Today's Technology Guardian reports that CNN.com has followed in the recent footsteps of the Economist and the Wall Street Journal in doing away with online subscriptions and making its content available to everyone online.
The assumption is that advertisers will stump up more cash if the publication has a larger community of online readers. But for quality publications like the WSJ and the Economist, the move to free content carries a high risk of damage to the publication's 'brand', especially if the publication actively involves readers in generating the site's content.
At the Blogs and Social Media Forum in June, Economist.com publisher Ben Edwards said that the quality of Economist readers was such that there was little danger of comments threads on the site's new social media sections descending into unpleasant flame wars or ad hominem attacks, as is so often the case elsewhere.
Specifically, he contrasted the high quality of reader commentary on economist.com with 'partisan and nasty' comments evident on washingtonpost.com, saying:
What I want to create is an experience that reflects back to my readers, my customers, the sort of experience they expect when they come to the Economist [...] The Economist is quite formal, it’s a little bit stuffy, it can be irreverent, the readers would consider themselves, I think, clever, worldly, intellectually curious, and I suspect – I don’t know this, but I suspect – that what they’d like to see on economist.com is all of those attributes reflected back to them in the reader-generated comment and content that we attract to the web property.
[A video of Edwards's presentation is available at Cybersoc.com]
Not only was Edwards relying on his 'clever, worldly, intellectually curious' readers to reflect the Economist's high editorial standards in their comments, he was actively using these attributes as selling points to attract advertisers:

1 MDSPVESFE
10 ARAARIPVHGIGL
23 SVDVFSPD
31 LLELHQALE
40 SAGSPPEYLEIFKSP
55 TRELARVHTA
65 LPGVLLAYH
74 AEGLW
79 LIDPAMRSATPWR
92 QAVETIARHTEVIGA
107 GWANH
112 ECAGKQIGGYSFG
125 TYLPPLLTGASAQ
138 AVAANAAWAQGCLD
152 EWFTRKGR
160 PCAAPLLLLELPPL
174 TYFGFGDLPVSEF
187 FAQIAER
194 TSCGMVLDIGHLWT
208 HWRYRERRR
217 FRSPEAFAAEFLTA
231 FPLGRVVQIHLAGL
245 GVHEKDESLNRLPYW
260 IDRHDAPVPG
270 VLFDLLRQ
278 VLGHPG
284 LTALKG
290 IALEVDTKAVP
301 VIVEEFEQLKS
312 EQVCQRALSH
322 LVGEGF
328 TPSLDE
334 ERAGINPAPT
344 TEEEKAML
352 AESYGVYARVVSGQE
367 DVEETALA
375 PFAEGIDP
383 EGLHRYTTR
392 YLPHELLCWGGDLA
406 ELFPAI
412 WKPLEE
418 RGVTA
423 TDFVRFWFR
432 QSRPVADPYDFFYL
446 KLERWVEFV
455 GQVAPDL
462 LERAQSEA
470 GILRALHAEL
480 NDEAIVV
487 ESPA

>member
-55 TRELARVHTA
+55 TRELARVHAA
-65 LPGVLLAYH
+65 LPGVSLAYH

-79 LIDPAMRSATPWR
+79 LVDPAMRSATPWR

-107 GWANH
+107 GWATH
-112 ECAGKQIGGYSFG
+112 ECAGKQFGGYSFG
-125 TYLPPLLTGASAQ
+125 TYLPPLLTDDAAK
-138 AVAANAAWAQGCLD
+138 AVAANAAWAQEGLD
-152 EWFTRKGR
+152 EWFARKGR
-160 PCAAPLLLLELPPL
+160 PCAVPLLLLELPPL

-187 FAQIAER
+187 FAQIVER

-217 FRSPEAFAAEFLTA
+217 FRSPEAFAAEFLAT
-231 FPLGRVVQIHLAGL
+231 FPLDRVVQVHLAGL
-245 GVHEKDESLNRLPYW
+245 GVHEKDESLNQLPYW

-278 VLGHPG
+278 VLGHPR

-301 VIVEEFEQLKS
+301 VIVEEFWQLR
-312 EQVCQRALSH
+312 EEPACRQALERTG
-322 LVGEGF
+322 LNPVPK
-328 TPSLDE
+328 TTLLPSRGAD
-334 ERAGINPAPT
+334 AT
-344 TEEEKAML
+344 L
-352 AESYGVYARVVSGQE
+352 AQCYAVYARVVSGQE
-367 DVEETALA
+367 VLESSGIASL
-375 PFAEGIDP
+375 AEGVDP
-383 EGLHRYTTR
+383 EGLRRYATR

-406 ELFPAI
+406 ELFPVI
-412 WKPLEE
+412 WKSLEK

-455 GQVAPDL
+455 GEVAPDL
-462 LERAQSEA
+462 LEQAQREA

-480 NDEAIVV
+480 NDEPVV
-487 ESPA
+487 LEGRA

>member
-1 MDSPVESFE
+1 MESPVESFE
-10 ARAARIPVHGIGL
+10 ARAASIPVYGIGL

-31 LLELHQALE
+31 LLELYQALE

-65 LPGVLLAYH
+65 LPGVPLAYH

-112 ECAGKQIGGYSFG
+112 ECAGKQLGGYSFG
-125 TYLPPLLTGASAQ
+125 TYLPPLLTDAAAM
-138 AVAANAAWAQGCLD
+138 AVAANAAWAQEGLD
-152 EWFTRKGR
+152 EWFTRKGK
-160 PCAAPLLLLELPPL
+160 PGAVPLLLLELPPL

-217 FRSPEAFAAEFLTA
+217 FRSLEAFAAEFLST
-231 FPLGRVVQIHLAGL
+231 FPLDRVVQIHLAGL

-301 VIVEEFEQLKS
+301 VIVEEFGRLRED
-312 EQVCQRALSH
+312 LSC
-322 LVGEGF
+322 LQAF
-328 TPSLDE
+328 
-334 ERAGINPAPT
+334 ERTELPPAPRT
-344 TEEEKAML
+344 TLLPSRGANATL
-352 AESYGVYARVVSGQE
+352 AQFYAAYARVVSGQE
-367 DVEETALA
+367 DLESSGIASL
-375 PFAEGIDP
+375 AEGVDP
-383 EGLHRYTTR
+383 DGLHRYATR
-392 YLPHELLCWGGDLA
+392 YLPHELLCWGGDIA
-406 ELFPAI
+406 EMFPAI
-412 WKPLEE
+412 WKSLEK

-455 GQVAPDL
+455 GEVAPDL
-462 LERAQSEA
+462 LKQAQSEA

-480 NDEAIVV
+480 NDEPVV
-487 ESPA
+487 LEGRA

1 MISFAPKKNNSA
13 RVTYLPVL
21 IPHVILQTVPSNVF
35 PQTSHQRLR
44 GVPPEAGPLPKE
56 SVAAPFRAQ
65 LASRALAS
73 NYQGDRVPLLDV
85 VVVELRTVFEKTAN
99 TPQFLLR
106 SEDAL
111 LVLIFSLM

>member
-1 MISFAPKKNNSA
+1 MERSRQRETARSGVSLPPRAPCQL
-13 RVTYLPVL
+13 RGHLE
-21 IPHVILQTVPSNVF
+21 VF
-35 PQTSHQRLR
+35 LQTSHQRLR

I tell my advertising clients that my readers are in positions of power and influence, and they have average household incomes of $160,000 a year, and they are three times more likely to be driving a luxury car and so on. Actually this sort of [reader-generated] content validates my message back to my advertising clients, that yes, look at the quality of my readership.
This attitude was all and well and good when economist.com was subscription only. After all, no one is going to fork out £23 a quarter to mete out online abuse when they can do that for free on washingtonpost.com, Comment is Free or any number of openly-accessible media sites that allow user comments.
But with economist.com now freely accessible, comments threads are now open to everyone, not just thoughtful Economist readers with their comfortable incomes and luxury cars. The paper no longer has any control over who reads the site, and with its apparently laissez-faire moderation policy*, it also seems to have largely opted out of controlling who contributes to it. For financial reasons Edwards wants to make the fledgling community self-regulating, because 'if you don't do that you're going to be ending up employing lots of people'.
At the time of writing, the letters to the editor pages (the first on the site to be comments-enabled) are almost completely devoid of comments, suggesting that so far, the paper has failed to create any sort of online reader community, whether respectful, abusive or otherwise. With the opening up of its content, it may find its self-imposed task of creating an online 'community of letter-writers' to be an easier one, but the quality of those 'letters', the quality of the advertisers it is able to attract and the integrity of the Economist's brand may all suffer as a result.
* Reading out economist.com's stated policy of not publishing letters that the paper judges 'are not intended for publication, or are otherwise inappropriate', Edwards added 'I'm not quite sure what that last phrase means.' If he doesn't know, I wonder if anyone at economist.com does.
tags: economist | ben edwards